Guinan recalls, “This was one of the greatest thrills of my life.”
To know Guinan at all is to be humbled by the enormity of her appreciation for the scholarship. The gift made a lasting impression in a life that has never been short on once-in-a-lifetime thrills, from riding an elephant across the back country of India to traveling in war-torn Afghanistan and Lebanon.
Guinan compiled these and other stories in her new book, Adventures of a Female Medical Detective In Pursuit of Smallpox and AIDS.
Inspired by the impact of her that scholarship many years ago, Guinan is now paying it forward to students and faculty at the UNLV School of Community Health Sciences, which she helped establish as the founding dean. Her estate plan includes a gift to fund the school’s first endowed professorship, the Mary Guinan Endowed Professor of Epidemiology. She is also funding stipends for students doing field work in public health and is donating proceeds from her book to the school.
Ernesto Zamora Ramos saw his first computer when he was seven. It was in his elementary school classroom in Cuba. The size of a large TV, and with no internet access, the computer was slow and outdated. But to him and his classmates, it was something new and amazing.
“Other kids were happy playing a few games. But I wanted to know how it worked,” he reflects.
That curiosity drove Zamora Ramos many years later to UNLV, where today he is a Ph.D. candidate in computer science at the Howard R. Hughes College of Engineering.
“Through high school [in Cuba], I had very limited access to hands-on computer experience. So my knowledge was all theoretical.”
That knowledge is now being applied to researching how image and signal processing can be advanced through artificial intelligence. Working with professor Evangelos Yfantis and other collaborators, Zamora Ramos is exploring ways to increase the efficiency of solar panels. Using data collected through a camera, weather instruments, and a computer, he is designing software that detects when panels will require cleaning, before their energy output declines.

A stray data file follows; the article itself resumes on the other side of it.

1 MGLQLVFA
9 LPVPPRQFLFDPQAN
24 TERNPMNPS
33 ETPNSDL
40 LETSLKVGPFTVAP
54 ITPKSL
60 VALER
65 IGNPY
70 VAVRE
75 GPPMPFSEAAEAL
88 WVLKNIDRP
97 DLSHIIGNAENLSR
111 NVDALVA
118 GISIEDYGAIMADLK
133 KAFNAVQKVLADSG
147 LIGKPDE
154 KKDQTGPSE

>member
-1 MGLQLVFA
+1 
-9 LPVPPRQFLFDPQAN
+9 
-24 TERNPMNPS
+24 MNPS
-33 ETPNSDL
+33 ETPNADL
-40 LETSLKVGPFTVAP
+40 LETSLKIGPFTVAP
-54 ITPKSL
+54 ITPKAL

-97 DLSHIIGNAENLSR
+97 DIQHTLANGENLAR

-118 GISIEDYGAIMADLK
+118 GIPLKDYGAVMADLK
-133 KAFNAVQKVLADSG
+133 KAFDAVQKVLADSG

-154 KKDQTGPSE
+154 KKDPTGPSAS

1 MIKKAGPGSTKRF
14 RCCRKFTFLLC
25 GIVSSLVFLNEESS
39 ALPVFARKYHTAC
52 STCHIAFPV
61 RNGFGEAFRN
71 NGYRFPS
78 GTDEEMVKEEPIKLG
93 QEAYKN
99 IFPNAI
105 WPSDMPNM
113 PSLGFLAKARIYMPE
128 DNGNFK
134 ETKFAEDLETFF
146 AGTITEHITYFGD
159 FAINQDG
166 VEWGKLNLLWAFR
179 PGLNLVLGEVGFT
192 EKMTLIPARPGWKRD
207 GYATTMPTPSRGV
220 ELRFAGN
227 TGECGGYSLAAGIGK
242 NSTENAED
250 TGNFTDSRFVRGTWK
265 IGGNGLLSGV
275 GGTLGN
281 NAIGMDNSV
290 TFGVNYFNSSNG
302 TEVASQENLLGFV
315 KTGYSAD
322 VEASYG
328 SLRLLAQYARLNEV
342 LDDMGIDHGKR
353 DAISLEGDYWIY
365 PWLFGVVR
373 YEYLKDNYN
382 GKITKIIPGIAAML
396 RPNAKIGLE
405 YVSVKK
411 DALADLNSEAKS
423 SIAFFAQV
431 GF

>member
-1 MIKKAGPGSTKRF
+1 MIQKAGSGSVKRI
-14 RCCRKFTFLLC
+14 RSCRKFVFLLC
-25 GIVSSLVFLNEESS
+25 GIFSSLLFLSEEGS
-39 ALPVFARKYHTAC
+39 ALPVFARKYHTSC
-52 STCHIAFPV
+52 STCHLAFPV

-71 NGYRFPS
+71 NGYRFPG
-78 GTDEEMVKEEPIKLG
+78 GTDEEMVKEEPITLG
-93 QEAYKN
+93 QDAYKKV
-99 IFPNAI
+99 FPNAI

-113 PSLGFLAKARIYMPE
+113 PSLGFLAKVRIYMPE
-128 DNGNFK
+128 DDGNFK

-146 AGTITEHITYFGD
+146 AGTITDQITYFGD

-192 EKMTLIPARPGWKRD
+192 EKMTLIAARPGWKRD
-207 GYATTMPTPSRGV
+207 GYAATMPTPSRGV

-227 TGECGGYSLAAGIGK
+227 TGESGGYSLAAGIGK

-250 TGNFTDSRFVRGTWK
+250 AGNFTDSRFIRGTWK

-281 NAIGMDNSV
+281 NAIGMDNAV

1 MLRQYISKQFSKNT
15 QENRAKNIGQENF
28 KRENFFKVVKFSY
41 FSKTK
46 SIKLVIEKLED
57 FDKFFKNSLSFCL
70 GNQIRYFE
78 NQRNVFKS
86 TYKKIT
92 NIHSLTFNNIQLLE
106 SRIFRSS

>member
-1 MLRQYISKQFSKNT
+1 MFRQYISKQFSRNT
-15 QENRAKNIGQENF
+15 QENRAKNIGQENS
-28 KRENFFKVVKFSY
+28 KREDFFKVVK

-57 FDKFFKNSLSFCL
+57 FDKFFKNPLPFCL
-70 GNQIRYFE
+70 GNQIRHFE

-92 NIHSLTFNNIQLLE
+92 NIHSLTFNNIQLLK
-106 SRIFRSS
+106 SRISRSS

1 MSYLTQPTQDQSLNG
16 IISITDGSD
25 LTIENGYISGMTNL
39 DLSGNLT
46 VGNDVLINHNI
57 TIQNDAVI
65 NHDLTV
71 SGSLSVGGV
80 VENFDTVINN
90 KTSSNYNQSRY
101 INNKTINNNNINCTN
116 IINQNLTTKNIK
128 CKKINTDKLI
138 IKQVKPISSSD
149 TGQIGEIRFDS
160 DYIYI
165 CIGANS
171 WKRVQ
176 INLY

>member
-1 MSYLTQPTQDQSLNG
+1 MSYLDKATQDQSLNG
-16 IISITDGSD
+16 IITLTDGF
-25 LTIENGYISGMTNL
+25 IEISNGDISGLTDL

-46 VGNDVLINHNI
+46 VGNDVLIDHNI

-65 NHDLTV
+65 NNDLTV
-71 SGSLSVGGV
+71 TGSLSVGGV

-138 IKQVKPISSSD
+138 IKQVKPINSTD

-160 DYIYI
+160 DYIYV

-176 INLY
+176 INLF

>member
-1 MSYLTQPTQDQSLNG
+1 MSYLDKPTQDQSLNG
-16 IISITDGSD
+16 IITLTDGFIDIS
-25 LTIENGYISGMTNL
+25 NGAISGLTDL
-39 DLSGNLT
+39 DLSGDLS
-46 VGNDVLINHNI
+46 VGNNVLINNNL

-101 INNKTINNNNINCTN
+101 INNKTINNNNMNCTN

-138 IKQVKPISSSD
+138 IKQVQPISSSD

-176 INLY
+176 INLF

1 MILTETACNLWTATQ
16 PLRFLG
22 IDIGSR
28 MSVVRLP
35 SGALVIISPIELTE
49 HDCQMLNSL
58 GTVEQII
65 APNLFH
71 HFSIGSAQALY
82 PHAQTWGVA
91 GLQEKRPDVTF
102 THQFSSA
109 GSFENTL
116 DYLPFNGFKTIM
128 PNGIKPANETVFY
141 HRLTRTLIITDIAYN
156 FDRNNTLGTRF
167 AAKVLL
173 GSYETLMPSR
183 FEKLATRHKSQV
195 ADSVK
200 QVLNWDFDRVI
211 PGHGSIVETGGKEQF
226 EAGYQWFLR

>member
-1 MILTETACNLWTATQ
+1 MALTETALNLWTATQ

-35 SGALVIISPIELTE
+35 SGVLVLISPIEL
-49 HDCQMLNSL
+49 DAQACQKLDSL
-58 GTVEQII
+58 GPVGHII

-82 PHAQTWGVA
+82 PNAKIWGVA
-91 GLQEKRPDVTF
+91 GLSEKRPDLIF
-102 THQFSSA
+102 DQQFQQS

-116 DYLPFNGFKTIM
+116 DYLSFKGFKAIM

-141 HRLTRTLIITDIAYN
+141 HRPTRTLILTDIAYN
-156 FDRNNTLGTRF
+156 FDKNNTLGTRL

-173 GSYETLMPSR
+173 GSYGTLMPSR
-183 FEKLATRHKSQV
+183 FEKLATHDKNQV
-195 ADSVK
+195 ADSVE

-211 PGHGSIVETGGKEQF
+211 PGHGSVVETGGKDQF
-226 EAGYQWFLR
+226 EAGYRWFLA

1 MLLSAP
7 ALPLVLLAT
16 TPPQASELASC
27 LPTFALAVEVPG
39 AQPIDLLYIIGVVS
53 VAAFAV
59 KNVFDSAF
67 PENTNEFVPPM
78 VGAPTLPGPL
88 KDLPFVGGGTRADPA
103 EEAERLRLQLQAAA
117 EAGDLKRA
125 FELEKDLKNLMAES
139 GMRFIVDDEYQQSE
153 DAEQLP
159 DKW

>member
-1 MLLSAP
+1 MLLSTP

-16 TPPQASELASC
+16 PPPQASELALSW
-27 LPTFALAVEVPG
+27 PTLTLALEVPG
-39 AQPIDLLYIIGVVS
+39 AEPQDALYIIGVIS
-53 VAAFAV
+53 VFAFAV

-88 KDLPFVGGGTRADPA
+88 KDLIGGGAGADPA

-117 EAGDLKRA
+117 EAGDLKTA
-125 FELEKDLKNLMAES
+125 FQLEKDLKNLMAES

When Zamora Ramos received his B.S. from UNLV in 2013 with a 4.0 GPA, he was accepted into graduate programs at UC Berkley and the University of Southern California. But he opted to stay at UNLV. “UNLV supported me in many ways, including very generous scholarships. I will always be grateful to the donors who are allowing me to make the most of my education,” he says.
Zamora Ramos is a recipient of the Gilman and Bartlett Scholarship, the Wolzinger Family Research Scholarship, the Victor and Marjorie Kunkel Scholarship, and the Ralph S. Dippner Memorial Scholarship. As an undergraduate, he received support from the Konami Gaming, Inc. Scholarship for Computer Science.
“I love America for giving me opportunities that used to seem beyond my reach,” he said. “When I arrived in the U.S. with my parents, we had to start from zero.
“Now I have boundless possibilities to build a bright future for myself, my family, and my community. And I have UNLV and its supporters to thank for making it happen.”
A Daughter’s Legacy
“My mother wasn’t there for many of the big events of my life,” recalls UNLV sophomore Carolyn Osborne. “But she would be super happy to know about my scholarship!”
Osborne is a recipient of the Samantha Drobkin Scholarship. The award was established by Bill and Erminia Drobkin in memory of their daughter — a spirited girl who succumbed to cancer at age 13. Osborne understands this type of sorrow; she lost her mother to cancer while she was in high school.
Osborne’s loss didn’t derail her high school success. She was valedictorian of her class at Boulder City High School and is striving for perfect grades as she explores majors at UNLV. An avid Agatha Christie fan with an interest in law and human behavior, she is considering a major in criminal justice.
The Drobkin Scholarship offers financial support to students who have battled cancer or who have a family member who has. “Getting this scholarship is a huge honor,” Osborne says, “especially knowing that it comes from someone who actually understands what I went through.”